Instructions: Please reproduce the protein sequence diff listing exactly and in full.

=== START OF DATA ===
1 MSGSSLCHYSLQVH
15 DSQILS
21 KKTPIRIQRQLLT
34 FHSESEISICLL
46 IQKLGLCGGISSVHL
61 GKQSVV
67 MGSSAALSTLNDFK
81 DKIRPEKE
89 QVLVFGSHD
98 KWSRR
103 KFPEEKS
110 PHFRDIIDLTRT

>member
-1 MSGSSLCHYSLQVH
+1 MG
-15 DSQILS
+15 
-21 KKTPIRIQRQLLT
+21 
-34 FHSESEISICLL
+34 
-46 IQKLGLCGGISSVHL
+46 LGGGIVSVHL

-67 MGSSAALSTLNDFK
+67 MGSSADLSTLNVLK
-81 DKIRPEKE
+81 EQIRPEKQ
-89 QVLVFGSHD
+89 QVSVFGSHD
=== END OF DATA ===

1 MSGSSLCHYSLQVH
15 DSQILS
21 KKTPIRIQRQLLT
34 FHSESEISICLL
46 IQKLGLCGGISSVHL
61 GKQSVV
67 MGSSAALSTLNDFK
81 DKIRPEKE
89 QVLVFGSHD
98 KWSRR
103 KFPEEKS
110 PHFRDIIDLTRT

>member
-1 MSGSSLCHYSLQVH
+1 MG
-15 DSQILS
+15 
-21 KKTPIRIQRQLLT
+21 
-34 FHSESEISICLL
+34 
-46 IQKLGLCGGISSVHL
+46 LGGGIVSVHL

-67 MGSSAALSTLNDFK
+67 MGSSADLSTLNVLK
-81 DKIRPEKE
+81 EQIRPEKQ
-89 QVLVFGSHD
+89 QVSVFGSHD